Dispatcher Challenging Calls [2023]

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Course Author(s)

Jim Keaton - Telecommunications Expert to: Police Academies - FBI - Pentagon

Course Summary

It is very important to understand that there is no such thing as a routine dispatch call. The attitude that something is routine leads to complacency, and complacency is the enemy of public safety in general and officer safety specifically. 

A call, no matter how minor it may seem at first, can turn into a disaster within seconds. One of the reasons the public safety profession is so stressful is that you must be ready for the worst to happen at any second. This hyper-vigilance and hyper-preparation can be exhausting, but they are necessary to provide effective service and intervention.

This course will help dispatchers understand that each caller may have a different definition of the word “crisis.” In general, a crisis is defined as any serious interruption in a person’s usual steady state that results in emotional and psychological turmoil. It is sudden, arbitrary, and unpredictable and can occur without warning to anyone at any time.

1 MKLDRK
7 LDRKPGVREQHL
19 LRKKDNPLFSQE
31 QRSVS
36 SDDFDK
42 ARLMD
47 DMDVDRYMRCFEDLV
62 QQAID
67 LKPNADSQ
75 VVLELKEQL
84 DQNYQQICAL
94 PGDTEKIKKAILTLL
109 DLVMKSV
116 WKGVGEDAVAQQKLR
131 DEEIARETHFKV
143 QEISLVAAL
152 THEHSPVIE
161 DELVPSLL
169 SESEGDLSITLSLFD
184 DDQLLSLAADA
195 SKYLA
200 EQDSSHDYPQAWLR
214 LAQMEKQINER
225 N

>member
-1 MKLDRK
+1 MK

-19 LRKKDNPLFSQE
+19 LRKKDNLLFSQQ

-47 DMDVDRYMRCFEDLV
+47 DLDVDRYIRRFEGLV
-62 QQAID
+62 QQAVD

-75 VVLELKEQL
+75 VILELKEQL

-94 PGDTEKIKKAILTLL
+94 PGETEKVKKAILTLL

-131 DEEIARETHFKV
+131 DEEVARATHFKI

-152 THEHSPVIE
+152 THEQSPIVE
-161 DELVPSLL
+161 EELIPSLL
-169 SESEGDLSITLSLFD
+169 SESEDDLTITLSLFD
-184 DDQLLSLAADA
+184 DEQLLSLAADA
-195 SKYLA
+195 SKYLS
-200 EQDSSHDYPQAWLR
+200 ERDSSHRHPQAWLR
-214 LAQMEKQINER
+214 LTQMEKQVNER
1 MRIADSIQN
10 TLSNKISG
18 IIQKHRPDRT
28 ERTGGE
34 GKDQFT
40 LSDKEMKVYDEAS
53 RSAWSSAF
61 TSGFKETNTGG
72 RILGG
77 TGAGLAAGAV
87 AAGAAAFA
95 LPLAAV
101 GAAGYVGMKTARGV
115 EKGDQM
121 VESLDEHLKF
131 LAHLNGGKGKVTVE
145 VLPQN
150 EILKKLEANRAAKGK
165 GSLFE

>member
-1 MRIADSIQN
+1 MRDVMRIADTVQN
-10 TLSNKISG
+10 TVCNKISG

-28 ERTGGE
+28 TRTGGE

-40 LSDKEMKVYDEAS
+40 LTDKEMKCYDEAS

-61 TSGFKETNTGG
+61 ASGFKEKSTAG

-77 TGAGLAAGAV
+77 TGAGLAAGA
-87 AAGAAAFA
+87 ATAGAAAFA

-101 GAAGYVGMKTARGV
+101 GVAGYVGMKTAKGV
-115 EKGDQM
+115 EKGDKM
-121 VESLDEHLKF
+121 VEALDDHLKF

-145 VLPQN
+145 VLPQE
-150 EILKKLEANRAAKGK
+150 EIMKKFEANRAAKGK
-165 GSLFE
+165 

Public safety’s goal is to provide crisis intervention. Despite what a dispatcher may think is a crisis, if a caller considers it to be a crisis, their body will react as if it IS a crisis. This training will help the dispatcher understand why a caller’s breathing has increased and why the caller may need the same sentence repeated several times, in different ways, until the caller understands what is being asked of them.

This training will deal with several types of crisis calls:

Suicidal calls
Domestic violence calls
Mentally impaired calls
Juvenile calls
Language barrier calls

Course Syllabus

  • Module 1 - Dispatcher Challenging Calls

    • Difficult Calls and Introduction by Jim Keaton
    • Difficult Calls - Continued
    • Suicidal Callers
    • Suicidal Callers - Continued
    • Domestic Violence Calls
    • Mentally Impaired Calls
    • Language Barriers
    • Cell Phone Callers
    • Module Assessment